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Different locale, same old God-awful problem: litter and lots of it …

My home base is now Brevard. Traded in were the urban environs of Charlotte for a pretty view of the mountains.

But Brevard (pop. 7,800) shares at least one unfortunate trait with its big city brother: an unsightly amount of trash and litter.


While a routine daily path has yet to be determined (not so many sidewalks in my neighborhood), the town has not passed the eyeball test when it comes to cleanliness. Far from it.

And even worse: outlying Transylvania County. You could call it God-awful but that would just be a good start for descriptive terms. The main highway from Brevard to points west, Rte. 64, is an abomination of roadside trash and uncollected litter. My friend Jody and I commented (in coarse, blunt terms) about the abundance of junk when we drove along the two lane asphalt.

Brevard itself seems to tilt toward environmentalism. Thus the local newspaper, the Transylvania Times, runs reader comments about the messiness of the area. Not that the writers are mean spirited but they call pea-brained litterbugs what they are: slobs.

Trash in Charlotte is bad enough, but with plenty of other attributes the Queen City doesn’t hang its hat on ultra-cleanliness.

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But it’s a bit of a different deal in Brevard. The town is partially dependent on the tourist trade; hikers in the Pisgah Forest, mountain bikers who pedal hundreds of trail miles and fisher people who cast flies in the trout waters of the Davidson and French Broad Rivers (not to mention an untold number of smaller mountain streams). Brevard and Highland and Cashiers and Hendersonville all have a sizable stake in environmental cleanliness. What I see now, which in some ways makes me gag, is deplorable.

To that end, the non-appeal of numerous trash sightings raises questions: If I’m a visitor, what do I make of road sides that are clogged with junk and debris and litter? Do I grit my teeth and keep moving down the road in search of a more pristine spot? Maybe.

From my admittedly biased and jaded perspective as a pedestrian litter picker upper, there is a ton (maybe literally) of work ahead of me. With the house finally settled I can resume my daily walks, trash bags in hand. Thank goodness the city of Brevard supplied me with a very large recycling bin on wheels. The volume of space will come in handy.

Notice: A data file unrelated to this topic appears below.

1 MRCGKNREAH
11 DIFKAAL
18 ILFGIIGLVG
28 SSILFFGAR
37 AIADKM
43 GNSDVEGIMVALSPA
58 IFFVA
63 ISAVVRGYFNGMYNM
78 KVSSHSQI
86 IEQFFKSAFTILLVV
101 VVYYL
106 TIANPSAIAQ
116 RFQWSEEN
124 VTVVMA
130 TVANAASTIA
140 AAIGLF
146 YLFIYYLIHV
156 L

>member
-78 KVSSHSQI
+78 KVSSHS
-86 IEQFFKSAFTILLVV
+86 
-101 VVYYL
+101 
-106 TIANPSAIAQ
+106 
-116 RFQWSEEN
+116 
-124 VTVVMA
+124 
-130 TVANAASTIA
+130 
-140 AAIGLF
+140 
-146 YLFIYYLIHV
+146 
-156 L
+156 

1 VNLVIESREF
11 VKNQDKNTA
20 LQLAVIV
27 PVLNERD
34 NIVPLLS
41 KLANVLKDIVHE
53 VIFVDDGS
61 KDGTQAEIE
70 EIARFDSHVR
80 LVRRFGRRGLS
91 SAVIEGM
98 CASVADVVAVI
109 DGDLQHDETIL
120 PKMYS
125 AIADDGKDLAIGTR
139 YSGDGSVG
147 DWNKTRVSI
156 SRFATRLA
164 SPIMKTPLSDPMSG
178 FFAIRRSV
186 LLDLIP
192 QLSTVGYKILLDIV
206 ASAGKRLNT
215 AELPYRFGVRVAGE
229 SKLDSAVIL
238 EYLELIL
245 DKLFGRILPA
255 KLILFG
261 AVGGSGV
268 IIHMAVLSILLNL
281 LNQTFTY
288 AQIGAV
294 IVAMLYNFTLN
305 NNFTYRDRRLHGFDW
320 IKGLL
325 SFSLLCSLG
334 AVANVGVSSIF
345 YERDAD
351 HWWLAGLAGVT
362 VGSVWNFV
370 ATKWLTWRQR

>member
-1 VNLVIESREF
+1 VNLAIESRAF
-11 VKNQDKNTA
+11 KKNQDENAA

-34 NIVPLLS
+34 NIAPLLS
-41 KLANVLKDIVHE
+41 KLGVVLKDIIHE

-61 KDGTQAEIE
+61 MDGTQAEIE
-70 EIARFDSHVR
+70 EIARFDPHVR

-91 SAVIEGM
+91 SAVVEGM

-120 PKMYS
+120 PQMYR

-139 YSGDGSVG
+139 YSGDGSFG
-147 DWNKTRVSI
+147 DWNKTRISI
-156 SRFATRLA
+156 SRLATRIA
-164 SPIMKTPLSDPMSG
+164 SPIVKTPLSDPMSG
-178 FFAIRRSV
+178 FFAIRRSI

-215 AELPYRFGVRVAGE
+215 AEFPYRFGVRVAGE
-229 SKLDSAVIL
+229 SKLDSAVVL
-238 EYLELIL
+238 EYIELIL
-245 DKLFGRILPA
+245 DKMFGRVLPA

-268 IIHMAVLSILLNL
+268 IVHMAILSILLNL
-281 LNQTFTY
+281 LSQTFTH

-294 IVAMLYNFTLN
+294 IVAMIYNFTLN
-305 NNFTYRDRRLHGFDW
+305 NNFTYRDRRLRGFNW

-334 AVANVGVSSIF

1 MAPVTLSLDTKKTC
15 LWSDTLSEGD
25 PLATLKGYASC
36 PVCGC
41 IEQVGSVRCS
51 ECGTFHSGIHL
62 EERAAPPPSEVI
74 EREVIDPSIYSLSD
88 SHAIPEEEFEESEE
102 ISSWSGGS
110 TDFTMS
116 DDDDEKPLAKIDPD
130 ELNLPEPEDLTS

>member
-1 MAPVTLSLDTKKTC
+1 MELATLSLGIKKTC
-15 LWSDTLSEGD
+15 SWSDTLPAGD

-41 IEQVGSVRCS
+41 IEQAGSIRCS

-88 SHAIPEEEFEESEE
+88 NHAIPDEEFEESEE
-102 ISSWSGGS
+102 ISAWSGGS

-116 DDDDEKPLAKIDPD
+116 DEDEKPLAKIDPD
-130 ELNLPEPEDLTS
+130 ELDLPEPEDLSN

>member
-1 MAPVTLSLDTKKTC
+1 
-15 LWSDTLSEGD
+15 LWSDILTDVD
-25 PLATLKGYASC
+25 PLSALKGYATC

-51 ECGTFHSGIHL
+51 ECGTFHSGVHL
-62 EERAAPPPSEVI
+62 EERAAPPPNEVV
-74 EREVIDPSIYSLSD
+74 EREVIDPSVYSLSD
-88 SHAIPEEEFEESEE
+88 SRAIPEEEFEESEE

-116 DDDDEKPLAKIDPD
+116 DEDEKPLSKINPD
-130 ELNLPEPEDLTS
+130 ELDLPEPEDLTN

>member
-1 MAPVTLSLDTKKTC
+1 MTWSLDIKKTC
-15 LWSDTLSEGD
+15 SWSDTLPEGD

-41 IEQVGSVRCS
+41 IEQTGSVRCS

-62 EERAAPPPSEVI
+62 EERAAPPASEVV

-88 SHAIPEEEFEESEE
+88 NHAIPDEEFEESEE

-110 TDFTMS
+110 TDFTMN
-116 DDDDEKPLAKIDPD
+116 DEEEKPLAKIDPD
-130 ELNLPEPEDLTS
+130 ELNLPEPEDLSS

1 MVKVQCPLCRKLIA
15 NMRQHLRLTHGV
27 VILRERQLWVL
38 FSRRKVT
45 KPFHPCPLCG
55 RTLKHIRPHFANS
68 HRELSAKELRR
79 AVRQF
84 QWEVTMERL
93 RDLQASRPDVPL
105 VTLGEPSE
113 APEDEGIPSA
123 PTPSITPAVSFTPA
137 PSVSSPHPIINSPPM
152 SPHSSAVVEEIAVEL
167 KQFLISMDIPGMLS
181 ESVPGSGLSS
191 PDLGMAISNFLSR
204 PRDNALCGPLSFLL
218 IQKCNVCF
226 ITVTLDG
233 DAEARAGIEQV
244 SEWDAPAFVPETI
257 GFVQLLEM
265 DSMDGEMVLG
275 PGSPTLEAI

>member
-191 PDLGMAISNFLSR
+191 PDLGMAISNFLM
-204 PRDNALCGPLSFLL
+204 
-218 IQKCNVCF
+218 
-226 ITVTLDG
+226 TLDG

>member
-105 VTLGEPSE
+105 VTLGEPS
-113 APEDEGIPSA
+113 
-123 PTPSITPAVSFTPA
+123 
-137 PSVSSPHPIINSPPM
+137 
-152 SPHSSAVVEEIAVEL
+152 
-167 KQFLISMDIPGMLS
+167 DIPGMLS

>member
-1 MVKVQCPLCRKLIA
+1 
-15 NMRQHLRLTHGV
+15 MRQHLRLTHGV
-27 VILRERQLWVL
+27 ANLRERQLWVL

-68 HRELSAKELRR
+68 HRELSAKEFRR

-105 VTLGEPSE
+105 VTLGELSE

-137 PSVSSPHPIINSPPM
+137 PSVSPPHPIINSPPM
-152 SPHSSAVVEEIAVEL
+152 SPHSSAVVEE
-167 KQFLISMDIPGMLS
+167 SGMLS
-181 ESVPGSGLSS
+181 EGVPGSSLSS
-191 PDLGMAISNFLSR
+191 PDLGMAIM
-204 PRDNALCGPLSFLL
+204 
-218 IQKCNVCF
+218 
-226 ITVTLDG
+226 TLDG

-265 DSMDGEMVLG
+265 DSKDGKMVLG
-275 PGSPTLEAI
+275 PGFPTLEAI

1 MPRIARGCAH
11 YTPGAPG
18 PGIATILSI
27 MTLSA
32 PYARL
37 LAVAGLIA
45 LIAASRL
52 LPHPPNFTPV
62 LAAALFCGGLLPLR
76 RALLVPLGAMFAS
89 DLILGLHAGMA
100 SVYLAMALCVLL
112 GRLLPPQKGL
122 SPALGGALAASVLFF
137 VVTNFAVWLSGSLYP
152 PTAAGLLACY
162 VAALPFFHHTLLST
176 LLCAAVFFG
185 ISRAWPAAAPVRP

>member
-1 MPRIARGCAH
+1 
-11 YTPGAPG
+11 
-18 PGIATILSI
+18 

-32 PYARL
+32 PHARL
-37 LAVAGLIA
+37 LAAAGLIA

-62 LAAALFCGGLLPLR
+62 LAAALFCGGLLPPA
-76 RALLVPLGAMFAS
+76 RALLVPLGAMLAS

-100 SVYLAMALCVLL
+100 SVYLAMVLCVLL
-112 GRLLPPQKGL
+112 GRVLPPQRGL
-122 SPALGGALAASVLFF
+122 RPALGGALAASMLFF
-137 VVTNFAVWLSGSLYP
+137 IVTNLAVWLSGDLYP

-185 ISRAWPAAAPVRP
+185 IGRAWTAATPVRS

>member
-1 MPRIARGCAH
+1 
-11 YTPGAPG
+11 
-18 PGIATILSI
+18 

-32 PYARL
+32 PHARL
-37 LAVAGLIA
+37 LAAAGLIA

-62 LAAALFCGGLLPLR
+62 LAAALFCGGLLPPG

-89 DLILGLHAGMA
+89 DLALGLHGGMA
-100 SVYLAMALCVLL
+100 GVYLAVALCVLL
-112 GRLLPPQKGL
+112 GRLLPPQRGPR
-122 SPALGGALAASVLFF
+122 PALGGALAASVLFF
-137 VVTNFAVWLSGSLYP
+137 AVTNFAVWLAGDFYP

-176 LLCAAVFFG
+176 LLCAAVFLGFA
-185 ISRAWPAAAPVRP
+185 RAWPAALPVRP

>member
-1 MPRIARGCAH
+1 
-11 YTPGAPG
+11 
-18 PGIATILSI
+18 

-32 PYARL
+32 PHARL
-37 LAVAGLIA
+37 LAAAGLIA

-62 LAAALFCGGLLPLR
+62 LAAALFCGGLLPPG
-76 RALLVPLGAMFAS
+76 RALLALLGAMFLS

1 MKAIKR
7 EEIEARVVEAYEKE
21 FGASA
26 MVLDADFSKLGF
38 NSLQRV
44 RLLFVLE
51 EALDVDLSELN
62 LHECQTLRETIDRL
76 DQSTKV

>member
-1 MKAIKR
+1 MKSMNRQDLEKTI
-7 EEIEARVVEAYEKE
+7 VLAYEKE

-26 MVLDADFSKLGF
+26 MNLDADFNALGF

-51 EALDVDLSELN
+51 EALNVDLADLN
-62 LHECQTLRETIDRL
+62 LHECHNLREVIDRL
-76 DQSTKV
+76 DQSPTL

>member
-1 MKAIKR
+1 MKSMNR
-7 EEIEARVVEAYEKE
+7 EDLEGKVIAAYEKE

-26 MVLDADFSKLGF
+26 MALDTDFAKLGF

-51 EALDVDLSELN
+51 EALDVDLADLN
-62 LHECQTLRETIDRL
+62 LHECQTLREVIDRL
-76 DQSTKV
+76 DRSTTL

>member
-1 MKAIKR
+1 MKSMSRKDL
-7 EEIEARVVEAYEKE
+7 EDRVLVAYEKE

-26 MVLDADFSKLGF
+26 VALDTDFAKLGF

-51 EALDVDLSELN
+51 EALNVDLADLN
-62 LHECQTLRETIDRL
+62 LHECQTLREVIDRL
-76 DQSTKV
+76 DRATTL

So Pick Up Your Path should again begin to be published on a much more frequent basis. There’ll be lots to talk and whine about out here. And lots to pick up.

About Dave Bradley (264 Articles)
I was a writer by trade so one would think letters would come easily for me. It is so now, but wasn't always that way. Indeed, the first letter was written the Monday after Ellen started her freshman year in college. For years I've wondered - with no good answers - why I swiveled my office chair toward my computer screen to fire up a word processing document for that first letter. I just don't know. I just did. Perhaps it was the angst of separation or wanting to say things that had gone unsaid at that moment when we parted ways in front of her college dormitory. What was a one-off became habitual. When her brother Reid enrolled in the same college, his name was added to the salutation line. They were kids then and are adults now. No matter. The letter writing habit remains so today. I live in Brevard, North Carolina. I'm well away from where they live and don't see them nearly as often as I'd like. That's why letters, at least to me, fill the void of distance. The pages give me something to say and the space to say it. There is no assurance they read the letters; indeed, I have never asked if they do so. With the pace of their busy lives who could blame them for letting a letter sit unopened? Over time, it has dawned on me that the letters are both communicative - and cathartic. By nature, letters are about the writer; the writer can only write about their situation. Perhaps that is as it should be. It's all about the here and now from one person's perspective.

2 Comments on Different locale, same old God-awful problem: litter and lots of it …

  1. Hi, Dave! Congrats on the move. Trash question for you. What portion of trash (in Brevard, Charlotte or other environs) do you think is attributable to: 1) debris flying out of trash trucks; 2) construction debris from similar trucks; 3) trash from run-of-the-mill litterers; 4) other sources? (I tend to see much more construction debris in my area of far South Charlotte.) I’ll hang up and listen to your answer. Rob G.

    • Rob: I suppose things do fly out of trash trucks but when you look at plastic bottles, fat food containers, etc., that’s stuff that is likely tossed aside. The construction debris I can understand but it’s still there and folks like you and me have to pick it up. Thanks for the comment … and feel free to post photos and such.
      Dave

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